The debate around cloud computing risk continues. This isn't because the risks that large enterprises care about have worsened (they haven't, broadly) or because there is a new set of risks that present concern (there aren't, again broadly). The debate continues because cloud computing technologies have introduced "buyer uncertainty" into the sourcing market. Cloud capabilities have matured enough to induce vendors to rapidly evolve offerings in an effort to capture market share -- but not to promote interoperability. The clarity of cloud's risk-adjusted value proposition thus has yet to emerge, mostly because evaluations of risk and value remain moving targets.
So what is there about managing cloud risks that should be top of mind for IT leaders in today's environment? CEB analysis suggests that the foremost risk is not anything intrinsic to the cloud provider community as a whole, but rather the lack of a consistent framework in large enterprises for engaging with and managing cloud services. The risk issues normally associated with cloud technologies, such as data privacy and security, are evolving rapidly. Even the technologies themselves vary by provider and service. The absence of a consistent approach to these technologies and providers should be the risk that is top of mind, in that it will exacerbate the risks of what could otherwise be a perfectly acceptable sourcing arrangement.
What does an enterprise framework for managing cloud services entail? We'd argue that it must account for three deficiencies:
- First is the lack of a consistent approach to the evaluation of cloud providers. Early CEB studies conducted around "flaws" in cloud services indicate there are several flaws that should represent immediate disqualification or screening criteria for vendors. However, many organizations have yet to evolve their vendor evaluation criteria to account for these criteria for both current and new vendors.
- Second is the lack of clear guidance for integration and the migration of applications or capabilities to cloud providers. This should take the form of reference architecture patterns that developers, project managers and business partners can use off-the-shelf to promote consistency in managing architectural risk.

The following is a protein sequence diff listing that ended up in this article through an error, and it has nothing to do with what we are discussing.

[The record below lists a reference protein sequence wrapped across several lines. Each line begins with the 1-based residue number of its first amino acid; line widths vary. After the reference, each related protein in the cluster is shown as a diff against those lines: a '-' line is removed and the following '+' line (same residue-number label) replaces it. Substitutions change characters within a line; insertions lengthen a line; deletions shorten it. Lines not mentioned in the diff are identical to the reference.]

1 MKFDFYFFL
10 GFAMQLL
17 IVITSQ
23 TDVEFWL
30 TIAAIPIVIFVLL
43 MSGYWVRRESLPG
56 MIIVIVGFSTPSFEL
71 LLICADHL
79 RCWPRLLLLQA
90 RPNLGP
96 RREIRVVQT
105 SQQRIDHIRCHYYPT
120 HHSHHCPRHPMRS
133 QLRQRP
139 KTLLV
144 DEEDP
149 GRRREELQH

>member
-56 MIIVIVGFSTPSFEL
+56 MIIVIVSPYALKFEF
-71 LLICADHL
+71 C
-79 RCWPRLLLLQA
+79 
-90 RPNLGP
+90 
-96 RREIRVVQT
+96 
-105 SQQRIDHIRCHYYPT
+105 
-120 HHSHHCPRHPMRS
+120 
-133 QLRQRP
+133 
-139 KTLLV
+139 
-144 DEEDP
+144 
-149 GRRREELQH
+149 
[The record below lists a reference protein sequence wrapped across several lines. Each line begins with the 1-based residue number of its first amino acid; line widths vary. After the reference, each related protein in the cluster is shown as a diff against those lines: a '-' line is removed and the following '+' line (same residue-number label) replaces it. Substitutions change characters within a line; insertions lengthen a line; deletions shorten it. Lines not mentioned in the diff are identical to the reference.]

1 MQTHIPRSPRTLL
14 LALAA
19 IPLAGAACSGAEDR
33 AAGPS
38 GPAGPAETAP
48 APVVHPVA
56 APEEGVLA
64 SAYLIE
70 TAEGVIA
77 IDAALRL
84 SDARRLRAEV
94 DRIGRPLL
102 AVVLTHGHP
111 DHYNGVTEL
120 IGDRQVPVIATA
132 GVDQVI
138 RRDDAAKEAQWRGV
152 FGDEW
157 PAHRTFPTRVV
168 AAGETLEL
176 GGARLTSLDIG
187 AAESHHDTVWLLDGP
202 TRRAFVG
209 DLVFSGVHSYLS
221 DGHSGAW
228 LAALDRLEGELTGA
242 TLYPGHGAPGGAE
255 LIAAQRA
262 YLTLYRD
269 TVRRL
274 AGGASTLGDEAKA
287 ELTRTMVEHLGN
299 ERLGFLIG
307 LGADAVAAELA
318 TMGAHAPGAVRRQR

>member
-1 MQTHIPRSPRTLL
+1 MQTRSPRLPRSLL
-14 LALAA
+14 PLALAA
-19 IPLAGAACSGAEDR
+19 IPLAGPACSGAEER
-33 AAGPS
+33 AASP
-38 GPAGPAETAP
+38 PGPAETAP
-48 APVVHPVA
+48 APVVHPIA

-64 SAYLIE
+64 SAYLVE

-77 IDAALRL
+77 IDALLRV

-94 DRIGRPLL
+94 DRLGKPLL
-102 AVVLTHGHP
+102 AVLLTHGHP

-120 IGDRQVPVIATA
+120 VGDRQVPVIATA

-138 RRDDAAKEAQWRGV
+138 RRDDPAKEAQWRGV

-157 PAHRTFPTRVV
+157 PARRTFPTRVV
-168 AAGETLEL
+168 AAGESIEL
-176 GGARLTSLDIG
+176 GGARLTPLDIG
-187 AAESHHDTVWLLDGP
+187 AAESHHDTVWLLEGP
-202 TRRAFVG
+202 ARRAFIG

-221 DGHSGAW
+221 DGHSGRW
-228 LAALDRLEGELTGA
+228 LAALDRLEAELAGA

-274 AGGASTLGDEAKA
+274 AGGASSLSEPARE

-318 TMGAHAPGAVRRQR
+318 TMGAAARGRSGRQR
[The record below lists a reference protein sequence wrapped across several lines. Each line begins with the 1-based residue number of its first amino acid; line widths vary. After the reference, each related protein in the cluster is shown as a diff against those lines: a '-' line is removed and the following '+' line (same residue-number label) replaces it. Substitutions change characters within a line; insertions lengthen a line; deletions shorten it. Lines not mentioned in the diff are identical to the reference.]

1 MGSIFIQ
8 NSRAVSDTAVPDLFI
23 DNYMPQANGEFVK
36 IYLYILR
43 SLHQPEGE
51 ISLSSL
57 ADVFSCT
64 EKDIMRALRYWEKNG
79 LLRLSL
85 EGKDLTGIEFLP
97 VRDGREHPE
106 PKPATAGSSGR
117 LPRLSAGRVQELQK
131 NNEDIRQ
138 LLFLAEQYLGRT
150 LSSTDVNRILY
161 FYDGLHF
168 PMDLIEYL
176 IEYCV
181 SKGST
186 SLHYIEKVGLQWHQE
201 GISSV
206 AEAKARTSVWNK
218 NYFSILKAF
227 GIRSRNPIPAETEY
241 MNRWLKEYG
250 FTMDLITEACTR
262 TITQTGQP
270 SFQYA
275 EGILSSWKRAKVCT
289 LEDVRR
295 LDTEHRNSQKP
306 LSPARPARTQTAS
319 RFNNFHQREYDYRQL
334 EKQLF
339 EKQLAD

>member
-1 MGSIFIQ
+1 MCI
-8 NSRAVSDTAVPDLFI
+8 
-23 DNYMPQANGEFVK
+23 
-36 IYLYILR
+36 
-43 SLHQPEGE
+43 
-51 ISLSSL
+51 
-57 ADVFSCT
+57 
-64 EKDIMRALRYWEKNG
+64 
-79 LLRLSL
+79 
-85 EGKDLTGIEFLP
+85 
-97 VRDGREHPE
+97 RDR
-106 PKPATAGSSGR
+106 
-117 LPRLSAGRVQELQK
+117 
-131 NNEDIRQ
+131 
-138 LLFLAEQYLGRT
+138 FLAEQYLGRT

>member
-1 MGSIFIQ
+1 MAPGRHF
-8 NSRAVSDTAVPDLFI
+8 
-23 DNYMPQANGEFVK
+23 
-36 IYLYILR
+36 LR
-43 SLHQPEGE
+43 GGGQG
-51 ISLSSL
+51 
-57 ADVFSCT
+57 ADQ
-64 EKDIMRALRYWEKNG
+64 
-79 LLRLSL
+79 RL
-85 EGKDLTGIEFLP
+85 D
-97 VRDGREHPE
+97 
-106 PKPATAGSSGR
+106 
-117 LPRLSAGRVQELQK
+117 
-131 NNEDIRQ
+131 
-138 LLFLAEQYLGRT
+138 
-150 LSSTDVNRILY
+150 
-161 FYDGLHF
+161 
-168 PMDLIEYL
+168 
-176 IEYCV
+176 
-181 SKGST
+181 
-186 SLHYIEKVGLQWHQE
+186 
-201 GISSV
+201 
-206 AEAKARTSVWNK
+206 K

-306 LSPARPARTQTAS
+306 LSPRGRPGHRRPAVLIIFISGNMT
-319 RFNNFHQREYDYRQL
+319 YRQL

- Third is the lack of clear communication with key stakeholders around IT's strategy for engaging cloud services. Vendors have a clear incentive for bypassing IT in selling and promoting cloud services because they can increase contract value by 50% to 100% by going directly to business partners, and they can reduce sales cycle time by 50% to 80%. For IT to promote consistent evaluation frameworks and architectural guidance, leaders need to convey a strategy that ties to articulated business objectives, shapes business partner expectations, and defines challenges that require business-IT collaboration to solve.
The latter objective is particularly true in areas where provider/platform risks need to be tested in coordination with business partners and providers to determine what constitutes acceptable risk management. Means are available to most IT organizations to address these risks, but not through conventional vendor management frameworks. Most existing vendor management frameworks are premised on a view of risk that is too focused on the technology or the provider, and some IT organizations are today beginning to question the assumptions built into these premises. For example, should you build redundancy and "hardening" into the application layer rather than the infrastructure layer?
The best organizations recognize that the tools they need for managing cloud risks should come from reference architecture. These include business capability-aligned roadmaps to help clearly understand where cloud providers can provide:
- New sources of business value
- Patterns and standards to integrate cloud capabilities within the larger architecture
- Decision frameworks and guidelines that help partners procure cloud services safely
Large enterprises that will successfully manage cloud technologies and risks recognize that, no matter how the market evolves, cloud services are likely to represent an element of our future technology architectures, and they need the reference models in place to define the role these services play. They understand that the bigger risk lies not in the technology or provider, but in the cost of lost opportunities if the enterprise is unable to take advantage of different-in-kind cloud capabilities.
Mark Tonsetic is a managing director and Jeremy Bergsman is a practice manager at the Washington, D.C.-based consultancy CEB.
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